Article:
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Distribution of 30 million SMC drugs underway in the Sahel

26 August 2016
Latest News Access smc 2016 update from the field

As part of the 2016 ACCESS-SMC campaign, more than 30 million SMC treatments will be distributed to over six million children, living in seven countries[1] across the Sahel region. Distributions have now begun in almost all of the ACCESS-SMC supported countries, and will continue until November. Guinea has completed its second cycle of distribution and has achieved 99% coverage. Burkina Faso, the largest ACCESS-SMC programme with 8.2 million treatments to administer, has also completed its first cycle, with a coverage rate of 89% and is now rolling out the second cycle. Chad, Mali and Nigeria are running the first cycle distribution.   

 Number of children targeted by the 2015 and 2016 ACCESS-SMC distributions

Country

Number of targeted children, 2015

Number of targeted children, 2016

Burkina Faso

649,694

 

1,869,244

 

Chad

275,000

516,088

Guinea

210,107

378,570

Mali

809,638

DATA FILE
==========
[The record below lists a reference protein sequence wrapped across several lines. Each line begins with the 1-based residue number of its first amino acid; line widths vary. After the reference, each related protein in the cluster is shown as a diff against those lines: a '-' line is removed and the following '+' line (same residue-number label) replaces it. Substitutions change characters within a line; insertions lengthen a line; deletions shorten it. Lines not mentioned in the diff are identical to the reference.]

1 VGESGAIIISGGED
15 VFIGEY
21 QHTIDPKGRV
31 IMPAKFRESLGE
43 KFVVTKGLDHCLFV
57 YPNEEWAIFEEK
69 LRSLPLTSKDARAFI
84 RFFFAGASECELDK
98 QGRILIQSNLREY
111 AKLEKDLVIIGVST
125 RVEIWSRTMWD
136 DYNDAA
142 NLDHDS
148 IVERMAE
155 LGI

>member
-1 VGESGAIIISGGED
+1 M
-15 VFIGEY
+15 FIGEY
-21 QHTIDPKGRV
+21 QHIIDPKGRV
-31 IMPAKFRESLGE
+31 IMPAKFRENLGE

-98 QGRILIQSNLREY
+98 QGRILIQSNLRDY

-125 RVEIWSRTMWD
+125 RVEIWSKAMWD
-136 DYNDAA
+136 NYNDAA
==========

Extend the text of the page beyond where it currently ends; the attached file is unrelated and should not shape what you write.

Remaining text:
1,287,907

 

Niger

595,901

955,394

Nigeria

792,133

1,735,602

The Gambia

90,925

75,378

One of the key successes of the first year of the ACCESS-SMC project is the diversification of the SMC market. As a result of this success, this year 65% of children will receive the new child-friendly dispersible formulation of the SMC preventive treatment. This dispersible formula is both easier to administer and is more palatable for the children. During a recent field trip to Mali, ACCESS-SMC Project Director, Diego Moroso witnessed the distribution of the dispersible formula:

“With the dispersible formulation, the children are more relaxed. They like the taste of the medicine and do not spit it out like last year. The new formulation is also much easier for the Community Health Workers to administer, as they no longer have to crush the drugs, add water and sugar before giving to the children, so it is less time consuming.”

At a WARN meeting held in July, WAHO stated that SMC is a valuable intervention for malaria control in children under 5 and that no significant resistance to SMC drugs is anticipated before 5 to 10 years. As a result, governments of SMC eligible countries are encouraged to rapidly scale up SMC interventions.

Take a look at the year one SMC campaign with this photo slideshow. 

[1] Burkina Faso, Chad, Guinea, Mali, Niger, Nigeria, The Gambia

Related projects

ACCESS-SMC  

 

 

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